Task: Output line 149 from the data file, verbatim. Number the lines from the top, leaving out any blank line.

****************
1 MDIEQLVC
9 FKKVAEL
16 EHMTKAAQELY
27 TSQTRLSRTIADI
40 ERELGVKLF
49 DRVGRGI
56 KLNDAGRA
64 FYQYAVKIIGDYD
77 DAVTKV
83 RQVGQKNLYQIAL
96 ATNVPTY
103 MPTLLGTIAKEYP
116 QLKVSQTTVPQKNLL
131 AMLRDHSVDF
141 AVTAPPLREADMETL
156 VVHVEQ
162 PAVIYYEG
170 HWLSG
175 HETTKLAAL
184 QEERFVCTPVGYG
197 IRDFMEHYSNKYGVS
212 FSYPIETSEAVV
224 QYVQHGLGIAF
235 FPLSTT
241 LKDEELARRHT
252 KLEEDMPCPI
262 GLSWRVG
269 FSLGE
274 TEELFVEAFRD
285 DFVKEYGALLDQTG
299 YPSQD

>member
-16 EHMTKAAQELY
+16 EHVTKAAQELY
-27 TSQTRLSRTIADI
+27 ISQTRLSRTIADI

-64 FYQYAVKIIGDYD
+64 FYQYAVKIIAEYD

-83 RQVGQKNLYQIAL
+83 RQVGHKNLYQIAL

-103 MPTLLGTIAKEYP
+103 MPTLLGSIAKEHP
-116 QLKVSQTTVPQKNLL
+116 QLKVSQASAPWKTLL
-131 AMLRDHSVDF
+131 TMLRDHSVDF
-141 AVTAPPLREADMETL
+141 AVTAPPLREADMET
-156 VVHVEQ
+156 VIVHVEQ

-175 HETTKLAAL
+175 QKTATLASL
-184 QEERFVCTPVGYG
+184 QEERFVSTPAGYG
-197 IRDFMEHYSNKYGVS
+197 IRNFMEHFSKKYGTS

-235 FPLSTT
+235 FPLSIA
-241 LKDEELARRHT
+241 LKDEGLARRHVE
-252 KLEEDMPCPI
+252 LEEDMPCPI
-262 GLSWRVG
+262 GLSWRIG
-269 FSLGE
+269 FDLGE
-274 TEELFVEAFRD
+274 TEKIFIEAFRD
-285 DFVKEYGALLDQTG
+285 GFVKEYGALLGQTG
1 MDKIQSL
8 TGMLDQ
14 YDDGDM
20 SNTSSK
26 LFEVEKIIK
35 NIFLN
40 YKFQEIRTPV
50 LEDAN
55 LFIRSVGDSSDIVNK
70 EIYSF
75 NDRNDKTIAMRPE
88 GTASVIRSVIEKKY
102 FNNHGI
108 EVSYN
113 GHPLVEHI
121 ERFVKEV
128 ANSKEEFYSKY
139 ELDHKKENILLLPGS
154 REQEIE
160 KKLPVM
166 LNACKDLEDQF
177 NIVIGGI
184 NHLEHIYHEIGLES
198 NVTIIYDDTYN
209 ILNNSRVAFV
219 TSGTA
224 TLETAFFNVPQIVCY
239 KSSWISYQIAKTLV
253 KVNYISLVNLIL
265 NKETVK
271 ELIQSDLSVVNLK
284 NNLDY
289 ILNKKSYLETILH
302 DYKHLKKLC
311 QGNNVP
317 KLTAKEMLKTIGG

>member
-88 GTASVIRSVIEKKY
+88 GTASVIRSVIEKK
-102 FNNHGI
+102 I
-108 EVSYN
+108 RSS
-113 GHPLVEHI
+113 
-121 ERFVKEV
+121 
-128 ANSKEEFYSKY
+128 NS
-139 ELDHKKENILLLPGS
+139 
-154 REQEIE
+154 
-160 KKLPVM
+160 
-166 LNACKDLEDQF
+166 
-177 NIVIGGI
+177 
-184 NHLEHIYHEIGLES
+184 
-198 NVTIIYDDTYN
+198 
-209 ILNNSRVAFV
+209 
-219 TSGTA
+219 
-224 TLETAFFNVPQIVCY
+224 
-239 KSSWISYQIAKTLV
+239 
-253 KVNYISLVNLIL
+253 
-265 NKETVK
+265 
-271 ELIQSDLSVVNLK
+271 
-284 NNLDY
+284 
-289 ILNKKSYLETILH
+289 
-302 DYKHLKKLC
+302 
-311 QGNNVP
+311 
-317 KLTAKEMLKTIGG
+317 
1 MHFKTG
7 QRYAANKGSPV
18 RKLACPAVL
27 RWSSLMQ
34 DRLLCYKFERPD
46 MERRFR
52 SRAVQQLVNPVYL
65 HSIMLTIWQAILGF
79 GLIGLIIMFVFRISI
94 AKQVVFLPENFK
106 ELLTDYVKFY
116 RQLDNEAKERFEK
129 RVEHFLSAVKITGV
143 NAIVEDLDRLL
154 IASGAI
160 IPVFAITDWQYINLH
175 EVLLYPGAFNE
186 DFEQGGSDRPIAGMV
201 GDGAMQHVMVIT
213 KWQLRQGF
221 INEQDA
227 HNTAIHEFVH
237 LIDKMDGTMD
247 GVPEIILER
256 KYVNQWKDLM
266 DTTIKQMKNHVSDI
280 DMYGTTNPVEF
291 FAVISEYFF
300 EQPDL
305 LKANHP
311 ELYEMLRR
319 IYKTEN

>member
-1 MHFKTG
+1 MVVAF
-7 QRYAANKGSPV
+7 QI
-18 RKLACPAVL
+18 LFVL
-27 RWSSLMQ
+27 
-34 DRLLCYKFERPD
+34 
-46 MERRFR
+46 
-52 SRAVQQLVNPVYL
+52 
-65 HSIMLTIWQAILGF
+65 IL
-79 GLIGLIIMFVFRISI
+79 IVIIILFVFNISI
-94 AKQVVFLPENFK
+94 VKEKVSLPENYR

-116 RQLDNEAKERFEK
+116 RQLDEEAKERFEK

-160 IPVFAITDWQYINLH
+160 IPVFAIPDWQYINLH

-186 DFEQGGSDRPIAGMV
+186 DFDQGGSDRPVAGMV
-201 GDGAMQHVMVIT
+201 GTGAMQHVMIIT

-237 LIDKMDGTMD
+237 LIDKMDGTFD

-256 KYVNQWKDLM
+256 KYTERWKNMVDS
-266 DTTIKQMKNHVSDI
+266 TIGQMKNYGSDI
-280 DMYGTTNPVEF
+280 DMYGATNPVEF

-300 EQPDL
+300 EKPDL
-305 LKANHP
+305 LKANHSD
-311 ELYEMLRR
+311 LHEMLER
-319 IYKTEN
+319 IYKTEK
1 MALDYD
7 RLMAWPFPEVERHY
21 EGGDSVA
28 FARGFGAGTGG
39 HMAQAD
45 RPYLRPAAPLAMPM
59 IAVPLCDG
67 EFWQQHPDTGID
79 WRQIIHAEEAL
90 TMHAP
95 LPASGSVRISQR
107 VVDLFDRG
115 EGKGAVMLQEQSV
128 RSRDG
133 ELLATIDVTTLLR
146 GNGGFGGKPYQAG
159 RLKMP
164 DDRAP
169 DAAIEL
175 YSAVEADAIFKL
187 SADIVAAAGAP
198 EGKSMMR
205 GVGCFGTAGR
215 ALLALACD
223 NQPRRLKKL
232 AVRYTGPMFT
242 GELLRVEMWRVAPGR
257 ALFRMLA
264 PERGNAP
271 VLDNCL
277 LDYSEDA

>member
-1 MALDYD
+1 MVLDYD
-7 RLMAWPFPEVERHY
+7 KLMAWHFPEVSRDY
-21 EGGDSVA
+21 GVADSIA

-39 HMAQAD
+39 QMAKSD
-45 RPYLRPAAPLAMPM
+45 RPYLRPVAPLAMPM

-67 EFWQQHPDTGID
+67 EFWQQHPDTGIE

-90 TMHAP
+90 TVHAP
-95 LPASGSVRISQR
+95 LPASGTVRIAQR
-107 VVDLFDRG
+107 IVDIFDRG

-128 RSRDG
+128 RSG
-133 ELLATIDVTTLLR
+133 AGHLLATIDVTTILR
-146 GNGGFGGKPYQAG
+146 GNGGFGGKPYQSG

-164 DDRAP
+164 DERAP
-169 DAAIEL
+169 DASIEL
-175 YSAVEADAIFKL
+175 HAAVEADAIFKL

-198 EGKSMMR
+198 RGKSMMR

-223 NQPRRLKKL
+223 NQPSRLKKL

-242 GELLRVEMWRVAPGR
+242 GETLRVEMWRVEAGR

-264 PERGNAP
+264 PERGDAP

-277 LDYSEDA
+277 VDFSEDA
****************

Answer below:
+284 